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Hunger As a Way of Life

Hunger As a Way of Life

Guest post by Food Bank Office Assistant, Lauren Strouse: While the Hunger Challenge is over for some, for many it is a way of life.  I participated, successfully, last year, but opted out this year since I have “been there and done that,” having actually lived the challenge at several different times in my life. I grew up in a small Midwestern rural community. The closest town was five miles away, possessed one tiny grocery store where my mother shopped in a pinch, and a butcher shop she frequented on special occasions or when she needed to buy some meat from someone “on credit.”  The closest bon-a-fide supermarket was 10 miles from our farm and we only had one car. My dad was a printer and made enough money that we probably qualified as lower middle class, but he was also a functioning alcoholic with a penchant for playing dice and cards so my mother often had to make due with a pretty limited food budget. There were no Food Stamps and although there was a commodities program, it was not available where we lived. There were also no free or reduced lunches in rural America during the 60’s. It is amazing that I still like peanut butter given how much of it I ate as a child. I hated my thermos, but I appreciated the hot soup it carried during the winter time.

I learned how to cook and shop from my mother. By the time I was 16 I could make gravy with just about anything – butter, flour, and milk with dried chipped beef for chipped beef on toast; ground beef and milk gravy over potatoes; sausage and gravy over biscuits; and when times were really tough, gravy made with crisply fried salt pork. We always had evaporated milk and powdered milk on hand, always had staples like flour. I could feed 8 people with a pound of hamburger. We made a dish called “goulash.” The more people, the more ingredients – one pound of ground beef, elbow macaroni, canned diced tomatoes, onion, celery, peas, corn, kidney beans, and sometimes even carrots to really stretch things. I learned how to cook and bake everything from scratch “just in case.” Since we only had one supermarket, I learned how to shop sales, stock up when something was really a bargain, and eat seasonally. We always had a summer garden, raised chickens for eggs, and picked wild berries to eat fresh and for jam. There were a few rather ancient apple, and plum trees on the property when we moved there as well as an overgrown asparagus patch – we used all of these things. We had a farmer friend that grew strawberries and he would let us pick our own for less money. My mother did some canning, mostly fruit, froze vegetables, and made pickles. She also made gooseberry wine and one spring we tapped our sugar maples and cooked our own maple syrup. (It was a fun experience, but a lot of work) We didn’t eat fancy, but we never went hungry, even the time my dad lost most of his paycheck shaking dice. We weren’t totally deprived; we had popcorn and a glass of RC Cola when we watched the Saturday night movie on TV and my mother made the best homemade hot fudge sauce ever; when the money was there we did get treats – real popsicles, potato chips, Twinkies instead of homemade cookies, but I grew up learning how to make do without those things. I also learned that to eat well with limited funds took planning and it was work.  I learned that to eat healthy and not go hungry meant making smart choices; we didn’t get the latest fancy sweetened cereal to hit the shelves, we got Cheerios or Wheaties or my mother cooked Malt-O-Meal or Cream of Wheat. Snacks at our house usually consisted of fruit or graham crackers, saltines or celery with peanut butter.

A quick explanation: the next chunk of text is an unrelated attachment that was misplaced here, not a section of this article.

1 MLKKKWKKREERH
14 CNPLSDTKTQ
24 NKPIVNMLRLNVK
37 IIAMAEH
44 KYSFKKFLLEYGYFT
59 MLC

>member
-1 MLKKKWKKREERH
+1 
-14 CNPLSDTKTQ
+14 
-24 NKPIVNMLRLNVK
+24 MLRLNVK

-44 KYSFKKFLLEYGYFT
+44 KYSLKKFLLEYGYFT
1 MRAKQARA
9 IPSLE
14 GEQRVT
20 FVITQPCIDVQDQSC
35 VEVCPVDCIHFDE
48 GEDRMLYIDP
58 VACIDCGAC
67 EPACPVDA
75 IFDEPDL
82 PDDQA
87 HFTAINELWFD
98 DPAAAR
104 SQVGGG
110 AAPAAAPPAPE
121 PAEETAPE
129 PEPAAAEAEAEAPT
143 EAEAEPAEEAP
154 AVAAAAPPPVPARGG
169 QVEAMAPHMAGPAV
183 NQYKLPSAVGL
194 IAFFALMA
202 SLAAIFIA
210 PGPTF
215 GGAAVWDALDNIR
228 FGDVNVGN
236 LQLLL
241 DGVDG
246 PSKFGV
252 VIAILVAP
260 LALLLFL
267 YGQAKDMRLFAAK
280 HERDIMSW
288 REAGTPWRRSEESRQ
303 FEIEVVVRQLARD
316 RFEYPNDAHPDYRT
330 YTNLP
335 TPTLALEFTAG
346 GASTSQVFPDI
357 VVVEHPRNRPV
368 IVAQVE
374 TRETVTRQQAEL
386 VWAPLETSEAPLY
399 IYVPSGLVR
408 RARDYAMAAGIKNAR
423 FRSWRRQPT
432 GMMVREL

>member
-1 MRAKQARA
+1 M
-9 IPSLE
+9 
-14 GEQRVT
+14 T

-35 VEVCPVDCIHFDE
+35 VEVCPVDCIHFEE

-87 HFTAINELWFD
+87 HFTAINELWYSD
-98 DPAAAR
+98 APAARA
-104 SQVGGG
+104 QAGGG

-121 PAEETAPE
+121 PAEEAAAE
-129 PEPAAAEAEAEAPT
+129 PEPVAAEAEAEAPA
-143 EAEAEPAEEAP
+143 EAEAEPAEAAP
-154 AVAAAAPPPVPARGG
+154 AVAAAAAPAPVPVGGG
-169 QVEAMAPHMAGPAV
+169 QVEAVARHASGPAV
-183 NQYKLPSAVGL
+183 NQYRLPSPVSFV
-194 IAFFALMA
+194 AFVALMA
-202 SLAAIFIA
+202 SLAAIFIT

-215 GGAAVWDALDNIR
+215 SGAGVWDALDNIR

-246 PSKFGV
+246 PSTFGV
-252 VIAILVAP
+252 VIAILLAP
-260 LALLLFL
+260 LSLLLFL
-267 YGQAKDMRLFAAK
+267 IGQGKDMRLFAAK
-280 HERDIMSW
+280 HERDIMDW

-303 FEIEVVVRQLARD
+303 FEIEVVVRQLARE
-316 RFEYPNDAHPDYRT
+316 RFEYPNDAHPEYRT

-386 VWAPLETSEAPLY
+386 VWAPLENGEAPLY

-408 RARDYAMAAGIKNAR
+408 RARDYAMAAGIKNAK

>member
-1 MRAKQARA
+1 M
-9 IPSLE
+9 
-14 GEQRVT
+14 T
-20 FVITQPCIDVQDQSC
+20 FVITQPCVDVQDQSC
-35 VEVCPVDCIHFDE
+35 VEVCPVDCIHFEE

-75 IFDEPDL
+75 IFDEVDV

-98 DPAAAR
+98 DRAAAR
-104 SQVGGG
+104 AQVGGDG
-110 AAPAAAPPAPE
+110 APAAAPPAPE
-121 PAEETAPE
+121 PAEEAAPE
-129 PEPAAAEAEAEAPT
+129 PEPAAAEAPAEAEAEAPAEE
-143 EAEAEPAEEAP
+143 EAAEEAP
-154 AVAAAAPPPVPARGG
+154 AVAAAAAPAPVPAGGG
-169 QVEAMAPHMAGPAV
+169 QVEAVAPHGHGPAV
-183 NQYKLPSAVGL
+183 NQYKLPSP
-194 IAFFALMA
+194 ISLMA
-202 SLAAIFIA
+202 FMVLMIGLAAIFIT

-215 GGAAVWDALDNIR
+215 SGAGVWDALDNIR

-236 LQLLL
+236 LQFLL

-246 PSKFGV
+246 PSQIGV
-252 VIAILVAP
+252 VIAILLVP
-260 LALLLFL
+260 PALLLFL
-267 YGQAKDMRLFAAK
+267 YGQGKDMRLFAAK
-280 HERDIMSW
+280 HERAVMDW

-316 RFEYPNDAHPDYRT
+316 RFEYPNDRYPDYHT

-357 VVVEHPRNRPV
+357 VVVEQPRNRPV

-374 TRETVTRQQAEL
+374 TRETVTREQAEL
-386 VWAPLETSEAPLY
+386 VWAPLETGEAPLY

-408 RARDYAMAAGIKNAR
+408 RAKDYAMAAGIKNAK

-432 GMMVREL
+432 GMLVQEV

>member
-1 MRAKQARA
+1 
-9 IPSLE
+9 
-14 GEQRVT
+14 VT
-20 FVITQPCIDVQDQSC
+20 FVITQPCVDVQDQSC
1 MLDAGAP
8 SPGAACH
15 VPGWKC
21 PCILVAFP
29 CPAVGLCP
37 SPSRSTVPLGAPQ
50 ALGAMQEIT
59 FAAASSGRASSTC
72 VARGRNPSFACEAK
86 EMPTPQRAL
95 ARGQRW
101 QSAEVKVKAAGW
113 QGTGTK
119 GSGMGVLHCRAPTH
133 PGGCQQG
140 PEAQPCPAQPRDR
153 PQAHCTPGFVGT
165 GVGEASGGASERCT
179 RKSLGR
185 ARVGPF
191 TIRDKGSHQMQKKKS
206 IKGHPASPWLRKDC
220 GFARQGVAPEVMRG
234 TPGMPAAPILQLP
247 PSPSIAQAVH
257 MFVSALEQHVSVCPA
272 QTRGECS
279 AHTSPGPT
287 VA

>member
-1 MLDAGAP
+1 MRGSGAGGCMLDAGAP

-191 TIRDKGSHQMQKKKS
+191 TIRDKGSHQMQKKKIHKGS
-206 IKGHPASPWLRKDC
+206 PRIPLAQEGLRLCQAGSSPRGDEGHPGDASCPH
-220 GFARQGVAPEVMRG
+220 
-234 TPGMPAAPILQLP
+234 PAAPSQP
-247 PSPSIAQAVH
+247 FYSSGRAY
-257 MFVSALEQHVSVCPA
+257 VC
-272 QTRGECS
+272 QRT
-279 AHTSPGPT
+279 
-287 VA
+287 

My first job after college was working for the Ramsey County Welfare Department as a Food Stamp eligibility worker. I learned quickly which clients managed well using Food Stamps and which ones were always challenged: clients that were from  Asian or Hispanic families who ate a traditional diet did fine; older people, especially those who had lived through the depression or the World War II did fine; but younger people often did not because they were the ones who did not know how to cook from scratch or how to comparison shop or even how to plan well.

I got divorced in 1998 after 29 years of marriage. I went from an income of $100,000 plus per year to living off of $8 an hour working for a small nonprofit. My spousal support covered my mortgage payment. Because of my spousal support I did not qualify for Food Stamps. I was confident about my ability to survive, however, because I grew up learning how to successfully meet the Hunger Challenge and most importantly – I never forgot.

 

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